UEFA Euro 2020

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UEFA Euro 2020
UEFA Euro 2020 Logo.svg
Tournament details
Host countries
12
Azerbaijan
Denmark
England
Germany
Hungary
Italy
Netherlands
Republic of Ireland
Romania
Russia
Scotland
Spain
Dates12 June – 12 July
Teams24
Venue(s)12 (in 12 host cities)
2016
2024

The 2020 UEFA European Football Championship, commonly referred to as UEFA Euro 2020 or simply Euro 2020, is scheduled to be the 16th UEFA European Championship, the quadrennial international men's football championship of Europe organised by UEFA.[1]

It is scheduled to be held in 12 cities in 12 European countries from 12 June to 12 July 2020. Portugal are the defending champions, winning the 2016 edition. For the first time, the video assistant referee (VAR) system will be used at the UEFA European Championship.[2]

Former UEFA President Michel Platini said the tournament being hosted in several nations is a "romantic" one-off event to celebrate the 60th "birthday" of the European Championship competition.[3] The winner will earn the right to participate in the 2021 FIFA Confederations Cup. Wembley Stadium in London is planned to host the semi-finals and final for the second time, having done so before at the 1996 tournament.

Bid process[edit]

While some countries had already expressed an interest in bidding to host Euro 2020,[4][5][6][7][8][9][10][11] then-UEFA President Michel Platini suggested at a press conference on 30 June 2012, a day before the UEFA Euro 2012 Final, that instead of having one host country (or joint hosting by multiple countries) Euro 2020 could be spread over "12 or 13 cities" across the continent.[12] At the time, UEFA already used a similar system for the UEFA European Under-17 Football Championship's "Elite Round", where each of the seven groups is hosted by a different country.

European format decision[edit]

On 6 December 2012, UEFA announced the 2020 Finals would be held in multiple cities across Europe to mark the 60th anniversary of the tournament.[13][14] The selection of the host cities does not mean an automatic qualifying berth is awarded to the national team of that nation.

UEFA reasoned that the pan-European staging of the tournament was the logical decision at a time of financial difficulty across Europe.[15][16] Reaction to UEFA's plan was mixed across Europe.[17] Critics have cited the expanded format (from 31 matches featuring 16 nations to 51 featuring 24) and its associated additional costs as the decisive factor for only one nation (Turkey) having put forward a serious bid.[18]

Bidding venues[edit]

The final list of bids was published by UEFA on 26 April 2014, with a decision on the hosts being made by the UEFA Executive Committee on 19 September 2014. There were two bids for the Finals Package (of which one was successful, marked with blue for semi-finals and final) and 19 bids for the Standard Package (of which 12 were initially successful, marked with green for quarter-finals and group stage, and yellow for round of 16 and group stage); Brussels, marked with red, were initially selected but removed from the list of venues by UEFA on 7 December 2017 and the planned games there were moved to Wembley.[19][20]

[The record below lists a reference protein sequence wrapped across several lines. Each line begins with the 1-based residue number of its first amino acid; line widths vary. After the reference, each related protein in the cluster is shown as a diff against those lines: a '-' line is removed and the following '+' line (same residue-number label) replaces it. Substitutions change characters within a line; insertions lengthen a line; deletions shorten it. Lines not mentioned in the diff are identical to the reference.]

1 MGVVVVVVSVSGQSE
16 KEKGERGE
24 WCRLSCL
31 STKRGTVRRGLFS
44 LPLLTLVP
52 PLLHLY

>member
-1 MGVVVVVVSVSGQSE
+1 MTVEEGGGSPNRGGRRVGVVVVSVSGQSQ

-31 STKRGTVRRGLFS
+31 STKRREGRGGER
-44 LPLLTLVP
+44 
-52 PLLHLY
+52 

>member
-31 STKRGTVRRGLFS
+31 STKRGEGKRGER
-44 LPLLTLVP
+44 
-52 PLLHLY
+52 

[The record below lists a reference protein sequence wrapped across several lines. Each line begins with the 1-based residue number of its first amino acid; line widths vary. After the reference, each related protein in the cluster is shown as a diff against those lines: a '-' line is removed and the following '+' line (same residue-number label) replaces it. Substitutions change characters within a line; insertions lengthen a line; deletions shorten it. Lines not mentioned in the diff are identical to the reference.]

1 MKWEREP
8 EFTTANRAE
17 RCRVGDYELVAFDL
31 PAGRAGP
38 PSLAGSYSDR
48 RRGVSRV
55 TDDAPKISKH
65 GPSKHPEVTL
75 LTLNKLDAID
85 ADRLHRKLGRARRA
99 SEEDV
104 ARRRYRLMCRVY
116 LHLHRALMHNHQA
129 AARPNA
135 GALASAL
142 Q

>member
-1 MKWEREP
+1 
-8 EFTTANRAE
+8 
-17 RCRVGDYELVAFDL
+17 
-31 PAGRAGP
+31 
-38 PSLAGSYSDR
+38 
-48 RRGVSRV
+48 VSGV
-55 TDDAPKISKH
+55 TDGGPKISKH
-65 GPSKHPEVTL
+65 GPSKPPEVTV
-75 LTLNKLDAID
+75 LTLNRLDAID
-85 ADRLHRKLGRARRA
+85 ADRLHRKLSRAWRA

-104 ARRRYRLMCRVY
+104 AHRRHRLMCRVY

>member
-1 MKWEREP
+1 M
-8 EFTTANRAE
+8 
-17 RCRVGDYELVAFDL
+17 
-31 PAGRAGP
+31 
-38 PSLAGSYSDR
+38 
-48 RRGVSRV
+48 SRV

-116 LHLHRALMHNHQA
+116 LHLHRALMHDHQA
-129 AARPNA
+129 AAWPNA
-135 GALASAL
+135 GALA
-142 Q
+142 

Successful bid for group stage and round of 16
  Successful bid for group stage and quarter-finals
  Successful bid for semi-finals and final. Later added: Group stage and round of 16
  Successful bid for group stage and round of 16 at first but later removed from list
  Unsuccessful bid
Country City Venue Capacity Package Result
 Azerbaijan Baku Olympic Stadium 68,700 Standard Package Group stage and quarter-finals
 Belarus Minsk Dinamo Stadium 34,000 (to be expanded to 39,000) Invalid Standard Package Unsuccessful
 Belgium Brussels Eurostadium (proposed new national stadium) 50,000 (62,613 potentially) Standard Package Group stage and round of 16
(later cancelled)
 Bulgaria Sofia Vasil Levski National Stadium 43,000 (to be expanded to 50,000) Invalid Standard Package Unsuccessful
 Denmark Copenhagen Parken Stadium 38,065 Standard Package Group stage and round of 16
 England London Wembley Stadium 90,000 Finals Package
(withdrawn Standard Package)
Semi-finals and final
Group stage and round of 16 (later added)
 Germany Munich Allianz Arena 75,000 Standard Package Group stage and quarter-finals
 Hungary Budapest Puskás Aréna 56,000 (proposed new 68,000 stadium) Standard Package Group stage and round of 16
 Israel Jerusalem Teddy Stadium 34,000 (to be expanded to 53,000) Invalid Standard Package Unsuccessful
 Italy Rome Stadio Olimpico 72,698 Standard Package Group stage and quarter-finals
 Macedonia Skopje Philip II Arena 33,460 Invalid Standard Package Unsuccessful
 Netherlands Amsterdam Johan Cruyff Arena 54,990 Standard Package Group stage and round of 16
 Republic of Ireland Dublin Aviva Stadium 51,700 Standard Package Group stage and round of 16
 Romania Bucharest Arena Națională 55,600 Standard Package Group stage and round of 16
 Russia Saint Petersburg Krestovsky Stadium 68,134 Standard Package Group stage and quarter-finals
 Scotland Glasgow Hampden Park 52,063 Standard Package Group stage and round of 16
 Spain Bilbao San Mamés 53,332 Standard Package Group stage and round of 16
 Sweden Solna, Stockholm Friends Arena 50,000 Eliminated Standard Package Unsuccessful
 Wales Cardiff Millennium Stadium 74,500 Eliminated Standard Package Unsuccessful

Qualification[edit]